One of the new MDS sections, P0200: Alarms, is now required on all OBRA assessments with assessment reference dates (ARD) of October 1, 2017 and later. The rationale for adding this section is closely tied to the new Requirements of Participation interpretative guidelines for resident-centered care (RAI Manual, Page P-8):

  • While often used as an intervention in a resident’s fall prevention strategy, the efficacy of alarms to prevent falls has not been proven; therefore, alarm use must not be the primary or sole intervention in the plan.
  • The use of an alarm as part of the resident’s plan of care does not eliminate the need for adequate supervision, nor does the alarm replace individualized, person-centered care planning.
  • Adverse consequences of alarm use include, but are not limited to, fear, anxiety, or agitation related to the alarm sound; decreased mobility; sleep disturbances; and infringement on freedom of movement, dignity, and privacy.
  1. alarm is any physical or electronic device that monitors resident movement and alerts the staff, by either audible or inaudible means, when movement is detected, and may include bed, chair and floor sensor pads, cords that clip to the resident’s clothing, motion sensors, door alarms, or elopement/wandering devices. The RAI manual defines each category in P0200:
  • Bed alarm includes devices such as a sensor pad placed on the bed or a device that clips to the resident’s clothing.
  • Chair alarm includes devices such as a sensor pad placed on the chair or wheelchair or a device that clips to the resident’s clothing.
  • Floor mat alarm includes devices such as a sensor pad placed on the floor beside the bed.
  • Motion sensor alarm includes infrared beam motion detectors.
  • Wander/elopement alarm includes devices such as bracelets, pins/buttons worn on the resident’s clothing, sensors in shoes, or building/unit exit sensors worn/attached to the resident that alert the staff when the resident nears or exits an area or building. This includes devices that are attached to the resident’s assistive device (e.g., walker, wheelchair, cane) or other belongings.
  • Other alarm includes devices such as alarms on the resident’s bathroom and/or bedroom door, toilet seat alarms, or seatbelt alarms.
    • Bracelets r devices worn or attached to the resident and/or his or her belongings that signal a door to lock when the resident approaches should be coded in P0200F Other alarm, whether or not the device activates a sound.
    • D not code a universal building exit alarm applied to an exit door that is intended to alert staff when anyne (including visitrs or staff members) exits the door.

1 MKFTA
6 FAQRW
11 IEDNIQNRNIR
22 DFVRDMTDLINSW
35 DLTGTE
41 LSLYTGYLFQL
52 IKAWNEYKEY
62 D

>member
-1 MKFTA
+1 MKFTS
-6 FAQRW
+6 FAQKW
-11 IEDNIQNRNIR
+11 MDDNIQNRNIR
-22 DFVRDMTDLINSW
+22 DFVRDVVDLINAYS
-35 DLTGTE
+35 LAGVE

One apparent issue with the new coding guidelines has to do with a wander guard worn by a resident that causes a door to lock and alarm when a resident moves into close proximity of the door. This would be coded as both a motion sensor alarm and as “other alarm.” If the door locks but does not alarm, it would only be coded as “other alarm.”

  1. an alarm meets the criteria as a restraint, code the alarm use in both P0100, Physical Restraints, and P0200, Alarms. In reviewing the Interpretative Guidelines for F604 Restraints, it appears the only type of alarm that may be considered a restraint is a position change alarm:
  • Examples of facility practices that meet the definition of a physical restraint include, but are not limited to:
    • Using a psition change alarm to monitor resident movement, and the resident is afraid to move to avoid setting off the alarm.
  • “Position change alarms” are alerting devices intended to monitor a resident’s movement. The devices emit an audible signal when the resident moves in a certain way. Types of position change alarms include chair and bed sensor pads, bedside alarmed mats, alarms clipped to a resident’s clothing, seatbelt alarms, and infrared beam motion detectors. Position change alarms do not include alarms intended to monitor for unsafe wandering such as door or elevator alarms.

Even if the type of alarm used does not meet the definition of a physical restraint, there are several places in the new interpretative guidelines that direct a surveyor to investigate use of the alarm. Examples are found in “F252 Respect and Dignity” and “F584 Homelike Environment.” In both sections, the following guidance is found:

Some good practices that serve to decrease the institutional character of the environment include the elimination of the widespread and long-term use of audible (to the resident) chair and bed alarms, instead of their limited use for selected residents for diagnostic purposes or according to their care planned needs. These devices can startle the resident and constrain the resident from normal repositioning movements, which can be problematic.